I would recommend he review how a Serb nationalist seeking independence for Bosnia assassinating the archduke of the Habsburg Empire in 1914 turned into World War I. No one intended for that to happen. If the United States bombs Syria, someone will likely seize the opportunity to retaliate. Until you see what they do, you can’t really know how others will respond.
Speaking for another set of U.S. skeptics, Obama asked himself whether Assad’s retaliation might be a problem. He answered that Assad doesn’t have the capability to do anything terribly scary and added that if Assad were to strike out against Israel, “our ally, Israel, can defend itself with overwhelming force, as well as the unshakeable support of the United States of America.”
OMG. A minute earlier, Obama had suggested that one reason to bomb Syria was to discourage Assad from using “these weapons [to] threaten allies like Turkey, Jordan, and Israel,” and a couple of minutes later, Israel can handle anything Syria can throw at it, and if it can’t, we can take care of the problem for our ally.
I really expect more logic and consistency from Obama.
Obama invokes Americans whom he said are asking why it is up to the United States to deal with this problem. (If he really wanted to ask himself a tough question, he might have asked it this way: If it’s the world that decided to ban certain weapons, isn’t it up to the world to figure out some way to enforce its laws, or can the world just count on the United States to do it?)
Anyway, here’s the staggeringly weak, devoid-of-facts-or-logic answer Obama gave himself:
America is not the world’s policeman.Terrible things happen across the globe, and it is beyond our means to right every wrong. But when, with modest effort and risk, we can stop children from being gassed to death, and thereby make our own children safer over the long run, I believe we should act. That’s what makes America different. That’s what makes us exceptional. With humility, but with resolve, let us never lose sight of that essential truth.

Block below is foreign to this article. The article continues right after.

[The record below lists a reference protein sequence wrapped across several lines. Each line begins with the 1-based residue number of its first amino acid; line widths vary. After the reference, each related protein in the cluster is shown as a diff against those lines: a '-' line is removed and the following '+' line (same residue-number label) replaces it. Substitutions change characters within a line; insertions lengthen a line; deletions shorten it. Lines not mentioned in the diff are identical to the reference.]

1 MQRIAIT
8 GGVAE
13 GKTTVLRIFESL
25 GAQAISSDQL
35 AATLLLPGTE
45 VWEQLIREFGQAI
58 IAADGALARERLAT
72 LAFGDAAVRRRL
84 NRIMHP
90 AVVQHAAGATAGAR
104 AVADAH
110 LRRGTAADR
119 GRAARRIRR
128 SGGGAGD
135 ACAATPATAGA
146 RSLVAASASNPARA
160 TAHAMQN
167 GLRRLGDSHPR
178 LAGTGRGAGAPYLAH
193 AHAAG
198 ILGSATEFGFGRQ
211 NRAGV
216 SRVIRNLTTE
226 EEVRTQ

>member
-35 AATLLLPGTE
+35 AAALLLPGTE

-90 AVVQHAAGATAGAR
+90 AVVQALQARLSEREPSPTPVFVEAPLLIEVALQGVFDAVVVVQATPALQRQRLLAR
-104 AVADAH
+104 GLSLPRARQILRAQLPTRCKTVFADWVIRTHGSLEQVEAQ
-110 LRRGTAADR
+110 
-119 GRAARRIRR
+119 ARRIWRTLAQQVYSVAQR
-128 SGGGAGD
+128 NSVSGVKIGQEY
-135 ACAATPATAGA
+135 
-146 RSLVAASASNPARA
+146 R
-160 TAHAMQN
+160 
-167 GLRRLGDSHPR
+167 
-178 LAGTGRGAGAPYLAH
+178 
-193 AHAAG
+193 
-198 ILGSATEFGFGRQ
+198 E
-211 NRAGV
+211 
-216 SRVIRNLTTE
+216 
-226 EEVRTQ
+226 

Seriously, the answer to the why-America question is: Because we’re different. Also, we’re exceptional.
Here’s a link to the full text of Obama’s speech to the nation. Check my work, please, and see if he offered anything persuasive in the way of facts, logic or argument. Because I would like to believe in his powers of reason and because I think he is really not a warmonger at heart, I have been hoping that he had more than the one argument, but I’m starting to lose hope.
The good news, as you have no doubt heard, is that there is some possibility that the Russians will rescue him (and us and the Syrians) with a plan to work with the Syrians to place their chemical weapons stocks under international control until they can be destroyed. It seems far-fetched that this can work, but it would be great if it could and I’m glad Obama has decided to place the military option (and the congressional vote) on hold to see if it might work.
That development also would have given him a great excuse to postpone this speech to the nation until he could come up with a better one. I wish he had.